CONSERVATIONISTS battling to protect Scotland’s birds of prey are in an “arms race” with criminals, it has been claimed.
By DAVID SCOTT
PUBLISHED: 20:16, Fri, May 18, 2018 | UPDATED: 20:29, Fri, May 18, 2018
Ian Thomson, head of investigations at RSPB Scotland, made the claim after a series of satellite-tagged birds of prey including golden eagles and sea eagles disappeared in suspicious circumstances.
He said satellite transmitters had led to a “massive reduction” in illegal poisoning cases in recent years as those targeting raptors know that if a tagged bird stops moving, somebody will look for it, increasing the chances of its killer being caught.
But while tagging technology was improving, it had also brought about a change in tactics as those who would persecute protected species tried to stay a step ahead, he warned.
Mr Thomson said: “The technology is changing all the time. A few years ago these GPS satellite tags could only be fitted to big birds like eagles or cranes or storks and things like that and now we are fitting them to smaller birds of prey like hen harriers.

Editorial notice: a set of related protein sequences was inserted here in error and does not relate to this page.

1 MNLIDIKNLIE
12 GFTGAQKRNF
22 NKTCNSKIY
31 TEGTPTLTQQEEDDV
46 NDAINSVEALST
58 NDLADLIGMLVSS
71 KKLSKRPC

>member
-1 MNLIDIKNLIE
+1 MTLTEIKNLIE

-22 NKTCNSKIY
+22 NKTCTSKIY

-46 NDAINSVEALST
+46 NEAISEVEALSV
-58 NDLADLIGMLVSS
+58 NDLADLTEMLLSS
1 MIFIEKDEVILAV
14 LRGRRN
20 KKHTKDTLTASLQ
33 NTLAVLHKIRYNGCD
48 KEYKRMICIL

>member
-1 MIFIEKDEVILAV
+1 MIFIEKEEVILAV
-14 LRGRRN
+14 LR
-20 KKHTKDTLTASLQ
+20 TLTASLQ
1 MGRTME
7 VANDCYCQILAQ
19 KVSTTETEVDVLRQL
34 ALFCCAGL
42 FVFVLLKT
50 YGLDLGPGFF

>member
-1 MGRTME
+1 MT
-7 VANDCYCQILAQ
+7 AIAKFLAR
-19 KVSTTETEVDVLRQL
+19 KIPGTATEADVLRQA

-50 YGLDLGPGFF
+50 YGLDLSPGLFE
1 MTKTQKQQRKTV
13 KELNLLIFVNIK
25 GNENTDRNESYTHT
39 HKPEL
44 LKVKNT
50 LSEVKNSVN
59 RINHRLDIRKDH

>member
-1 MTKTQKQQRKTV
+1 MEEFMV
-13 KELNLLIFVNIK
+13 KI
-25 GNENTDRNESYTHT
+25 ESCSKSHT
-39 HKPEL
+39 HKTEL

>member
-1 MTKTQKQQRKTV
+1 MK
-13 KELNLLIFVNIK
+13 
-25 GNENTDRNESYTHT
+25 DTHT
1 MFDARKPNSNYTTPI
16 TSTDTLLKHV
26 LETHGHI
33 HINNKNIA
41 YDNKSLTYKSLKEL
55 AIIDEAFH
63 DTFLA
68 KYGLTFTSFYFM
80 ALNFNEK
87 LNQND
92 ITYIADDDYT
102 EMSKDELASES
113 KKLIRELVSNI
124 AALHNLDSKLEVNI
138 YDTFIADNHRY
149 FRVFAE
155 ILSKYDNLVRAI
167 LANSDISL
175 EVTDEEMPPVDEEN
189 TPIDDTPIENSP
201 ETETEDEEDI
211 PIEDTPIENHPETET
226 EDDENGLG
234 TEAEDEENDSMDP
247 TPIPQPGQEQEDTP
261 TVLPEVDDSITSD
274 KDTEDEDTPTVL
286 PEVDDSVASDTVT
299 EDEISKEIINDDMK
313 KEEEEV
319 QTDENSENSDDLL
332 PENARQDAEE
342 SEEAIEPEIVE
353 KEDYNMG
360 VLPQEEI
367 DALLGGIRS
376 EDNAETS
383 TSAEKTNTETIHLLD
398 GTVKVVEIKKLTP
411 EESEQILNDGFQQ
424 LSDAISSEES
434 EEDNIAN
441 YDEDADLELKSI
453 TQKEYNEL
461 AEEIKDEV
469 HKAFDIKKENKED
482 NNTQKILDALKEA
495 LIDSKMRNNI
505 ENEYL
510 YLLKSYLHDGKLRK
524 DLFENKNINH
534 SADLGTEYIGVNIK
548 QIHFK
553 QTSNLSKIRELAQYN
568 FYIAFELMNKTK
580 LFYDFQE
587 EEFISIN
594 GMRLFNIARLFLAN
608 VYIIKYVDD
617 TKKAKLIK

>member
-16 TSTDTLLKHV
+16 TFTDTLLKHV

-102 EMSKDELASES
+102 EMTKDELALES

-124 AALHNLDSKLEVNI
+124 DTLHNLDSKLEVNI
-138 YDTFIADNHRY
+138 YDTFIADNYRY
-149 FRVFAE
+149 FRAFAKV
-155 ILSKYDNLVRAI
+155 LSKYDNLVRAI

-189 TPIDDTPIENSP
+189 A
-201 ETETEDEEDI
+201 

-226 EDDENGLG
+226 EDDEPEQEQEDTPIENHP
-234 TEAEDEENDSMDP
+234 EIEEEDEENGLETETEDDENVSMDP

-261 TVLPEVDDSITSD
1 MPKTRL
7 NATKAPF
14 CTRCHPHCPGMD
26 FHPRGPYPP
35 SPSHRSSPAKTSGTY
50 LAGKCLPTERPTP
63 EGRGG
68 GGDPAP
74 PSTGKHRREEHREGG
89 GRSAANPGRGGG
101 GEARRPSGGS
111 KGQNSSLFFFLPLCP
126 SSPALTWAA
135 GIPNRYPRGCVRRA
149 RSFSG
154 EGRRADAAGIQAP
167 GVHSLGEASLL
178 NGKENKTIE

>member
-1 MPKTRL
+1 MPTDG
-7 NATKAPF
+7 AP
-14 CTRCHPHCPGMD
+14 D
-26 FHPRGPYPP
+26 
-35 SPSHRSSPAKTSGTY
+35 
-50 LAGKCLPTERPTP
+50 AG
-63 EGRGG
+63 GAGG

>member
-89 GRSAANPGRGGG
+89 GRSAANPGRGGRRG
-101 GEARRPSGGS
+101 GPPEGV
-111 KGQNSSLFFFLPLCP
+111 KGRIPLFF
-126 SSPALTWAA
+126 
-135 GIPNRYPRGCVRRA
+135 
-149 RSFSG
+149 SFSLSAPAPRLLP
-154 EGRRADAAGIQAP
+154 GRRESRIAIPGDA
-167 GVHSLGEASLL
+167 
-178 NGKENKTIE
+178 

We know from the disappearance of satellite-tagged birds that these birds are being literally shot off their perches
“But at the same time we have to recognise that in some perverse way we are almost in a strange arms race because those who are killing birds of prey, rather than chucking out half a rabbit laced with carbofuran, now they are wandering about at 2am with thermal imaging gear.
“We know from the disappearance of satellite-tagged birds that these birds are being literally shot off their perches in the middle of the night. And that’s difficult to combat and they know that.
"We’ve caught people on camera committing wildlife crimes. A solution to that is they all go out wearing balaclavas.”